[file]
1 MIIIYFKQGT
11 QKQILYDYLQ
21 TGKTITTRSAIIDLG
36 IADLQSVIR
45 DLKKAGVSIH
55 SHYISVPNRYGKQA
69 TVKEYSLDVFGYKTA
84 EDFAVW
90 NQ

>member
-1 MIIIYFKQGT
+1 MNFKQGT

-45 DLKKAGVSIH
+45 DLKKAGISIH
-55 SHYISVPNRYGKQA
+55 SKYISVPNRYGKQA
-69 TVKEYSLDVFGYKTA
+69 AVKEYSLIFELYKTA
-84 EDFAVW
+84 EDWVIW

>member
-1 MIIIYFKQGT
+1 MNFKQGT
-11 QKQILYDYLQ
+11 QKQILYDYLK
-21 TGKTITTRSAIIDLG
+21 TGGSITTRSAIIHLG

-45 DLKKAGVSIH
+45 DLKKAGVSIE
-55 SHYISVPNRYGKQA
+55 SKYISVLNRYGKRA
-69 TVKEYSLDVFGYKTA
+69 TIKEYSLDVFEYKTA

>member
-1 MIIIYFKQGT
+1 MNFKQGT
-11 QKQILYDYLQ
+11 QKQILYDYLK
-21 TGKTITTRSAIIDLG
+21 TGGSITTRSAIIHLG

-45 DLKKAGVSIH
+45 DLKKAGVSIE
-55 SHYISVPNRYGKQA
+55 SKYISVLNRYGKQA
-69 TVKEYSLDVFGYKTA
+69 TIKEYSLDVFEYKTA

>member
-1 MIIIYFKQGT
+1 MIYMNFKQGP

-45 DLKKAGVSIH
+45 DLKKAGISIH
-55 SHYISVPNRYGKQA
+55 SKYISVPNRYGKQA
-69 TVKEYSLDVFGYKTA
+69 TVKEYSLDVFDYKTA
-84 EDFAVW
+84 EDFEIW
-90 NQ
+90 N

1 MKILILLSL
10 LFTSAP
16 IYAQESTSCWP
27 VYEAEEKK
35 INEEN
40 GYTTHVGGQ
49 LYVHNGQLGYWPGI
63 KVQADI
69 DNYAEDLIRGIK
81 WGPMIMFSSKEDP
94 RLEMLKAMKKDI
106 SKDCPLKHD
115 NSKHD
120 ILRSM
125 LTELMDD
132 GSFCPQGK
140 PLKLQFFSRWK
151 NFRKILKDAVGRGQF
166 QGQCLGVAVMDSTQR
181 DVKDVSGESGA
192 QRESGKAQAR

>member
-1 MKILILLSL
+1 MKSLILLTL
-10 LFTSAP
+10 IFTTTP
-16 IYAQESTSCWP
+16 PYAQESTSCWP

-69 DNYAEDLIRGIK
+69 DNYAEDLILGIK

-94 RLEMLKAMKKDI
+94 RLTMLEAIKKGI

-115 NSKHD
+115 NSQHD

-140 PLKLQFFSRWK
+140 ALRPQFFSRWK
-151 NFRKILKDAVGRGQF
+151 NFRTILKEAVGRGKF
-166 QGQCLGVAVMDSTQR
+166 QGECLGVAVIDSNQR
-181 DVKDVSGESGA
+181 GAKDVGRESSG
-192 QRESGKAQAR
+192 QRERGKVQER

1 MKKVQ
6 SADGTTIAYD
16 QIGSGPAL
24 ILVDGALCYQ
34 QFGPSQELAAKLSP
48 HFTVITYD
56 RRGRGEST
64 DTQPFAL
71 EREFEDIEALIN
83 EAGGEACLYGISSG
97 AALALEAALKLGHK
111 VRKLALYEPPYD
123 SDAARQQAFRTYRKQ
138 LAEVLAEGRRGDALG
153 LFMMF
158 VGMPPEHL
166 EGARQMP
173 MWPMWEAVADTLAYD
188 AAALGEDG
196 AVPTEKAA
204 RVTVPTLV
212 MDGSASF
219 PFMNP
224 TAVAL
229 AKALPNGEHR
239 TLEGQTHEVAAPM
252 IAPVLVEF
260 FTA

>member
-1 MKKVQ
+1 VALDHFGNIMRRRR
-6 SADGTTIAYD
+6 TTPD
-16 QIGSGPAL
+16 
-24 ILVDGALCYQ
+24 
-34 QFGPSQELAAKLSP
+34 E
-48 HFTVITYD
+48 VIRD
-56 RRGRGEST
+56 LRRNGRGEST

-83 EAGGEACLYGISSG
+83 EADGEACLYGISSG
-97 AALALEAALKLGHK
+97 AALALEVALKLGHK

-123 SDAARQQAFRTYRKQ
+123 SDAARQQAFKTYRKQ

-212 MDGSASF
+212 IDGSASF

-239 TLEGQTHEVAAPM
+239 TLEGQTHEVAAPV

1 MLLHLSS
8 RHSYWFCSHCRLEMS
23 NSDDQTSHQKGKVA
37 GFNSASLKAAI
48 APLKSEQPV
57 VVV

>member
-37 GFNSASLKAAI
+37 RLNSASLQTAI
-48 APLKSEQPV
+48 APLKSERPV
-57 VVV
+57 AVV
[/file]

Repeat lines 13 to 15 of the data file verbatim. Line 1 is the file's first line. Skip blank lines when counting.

-45 DLKKAGVSIH
+45 DLKKAGISIH
-55 SHYISVPNRYGKQA